Spirits were lifted by Felix Gets Broadcast (1922) in which the feline with cattitude gets radioed to Egypt and blows smoke rings to make himself a unicycle: what indeed, were they smoking?

Gustavo and Felix
 There was also a lovely Italian short Stella Marina (1912) which was in magnificent condition following restoration. It featured the grand Gustavo Serena (star of Assunta Spina (1915), Quo Vadis? (1913) and many more…) in pursuit of a, lovely but evasive, fisher-maid played by Enna Saredo (his wife?). The backgrounds were so clear you could almost smell the Neapolitan sea air…

Isle of Death: the test shoot and the painting
Before that we had a glimpse of a new silent… Isle of Death inspired by both Arnold Böcklin’s original painting and Rachmaninov who was in turn also inspired by it… The score is from local favourite Costas Fotopoulos and the project is directed by Alberto Bona who also acts and was on hand to explain the project.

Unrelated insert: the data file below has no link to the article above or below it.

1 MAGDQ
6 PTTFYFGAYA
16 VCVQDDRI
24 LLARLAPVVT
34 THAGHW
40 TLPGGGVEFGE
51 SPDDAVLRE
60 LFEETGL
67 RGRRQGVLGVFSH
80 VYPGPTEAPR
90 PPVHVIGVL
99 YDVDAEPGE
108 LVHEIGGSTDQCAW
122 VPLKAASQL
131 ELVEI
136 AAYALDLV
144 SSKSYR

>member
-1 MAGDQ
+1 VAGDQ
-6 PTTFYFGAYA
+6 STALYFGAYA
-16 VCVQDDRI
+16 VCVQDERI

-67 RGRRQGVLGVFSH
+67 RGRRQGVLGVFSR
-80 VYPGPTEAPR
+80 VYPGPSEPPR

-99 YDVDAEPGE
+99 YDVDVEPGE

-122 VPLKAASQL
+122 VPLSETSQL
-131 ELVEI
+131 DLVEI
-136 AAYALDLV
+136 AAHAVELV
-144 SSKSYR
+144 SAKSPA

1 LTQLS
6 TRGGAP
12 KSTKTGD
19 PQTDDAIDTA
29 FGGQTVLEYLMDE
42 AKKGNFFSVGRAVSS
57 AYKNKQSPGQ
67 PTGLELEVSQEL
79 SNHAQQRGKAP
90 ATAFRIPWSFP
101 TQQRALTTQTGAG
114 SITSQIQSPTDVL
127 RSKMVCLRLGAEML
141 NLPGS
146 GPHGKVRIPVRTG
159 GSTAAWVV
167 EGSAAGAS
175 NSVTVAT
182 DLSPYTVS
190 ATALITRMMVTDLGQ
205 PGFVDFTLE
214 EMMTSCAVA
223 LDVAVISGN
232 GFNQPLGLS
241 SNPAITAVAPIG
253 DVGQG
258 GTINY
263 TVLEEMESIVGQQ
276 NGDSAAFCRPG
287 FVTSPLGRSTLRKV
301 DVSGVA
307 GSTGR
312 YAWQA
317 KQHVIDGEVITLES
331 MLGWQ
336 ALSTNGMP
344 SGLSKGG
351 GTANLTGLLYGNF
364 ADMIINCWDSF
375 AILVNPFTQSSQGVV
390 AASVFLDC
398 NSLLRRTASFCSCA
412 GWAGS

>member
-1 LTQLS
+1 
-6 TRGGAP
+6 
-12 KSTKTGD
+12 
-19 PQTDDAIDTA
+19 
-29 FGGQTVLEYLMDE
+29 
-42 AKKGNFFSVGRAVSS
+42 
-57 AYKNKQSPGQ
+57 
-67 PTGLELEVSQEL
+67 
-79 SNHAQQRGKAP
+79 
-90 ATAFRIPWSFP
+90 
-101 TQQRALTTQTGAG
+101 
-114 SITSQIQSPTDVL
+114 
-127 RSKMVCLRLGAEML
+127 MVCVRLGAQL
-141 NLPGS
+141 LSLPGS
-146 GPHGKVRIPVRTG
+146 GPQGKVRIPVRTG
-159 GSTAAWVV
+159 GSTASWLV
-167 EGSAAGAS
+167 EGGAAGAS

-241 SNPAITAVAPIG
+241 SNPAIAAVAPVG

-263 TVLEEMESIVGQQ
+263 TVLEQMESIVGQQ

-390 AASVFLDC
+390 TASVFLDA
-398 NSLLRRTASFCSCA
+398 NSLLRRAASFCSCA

It is a Kickstarter Project and looks really worth your time and investment so take a look at the website isleofdeath.

Accompaniment was also provided by the supernaturally-skilled Cyrus Gabrysch and Lillian Henley who next month, will sing accompaniment to Evangeline (1929) - recently reviewed on this site and a film I can't wait to see on the Bioscope screen!
Another grand evening at the Kennington Bioscope: celebrating past silent and helping promote the next generation! There's plenty more to come...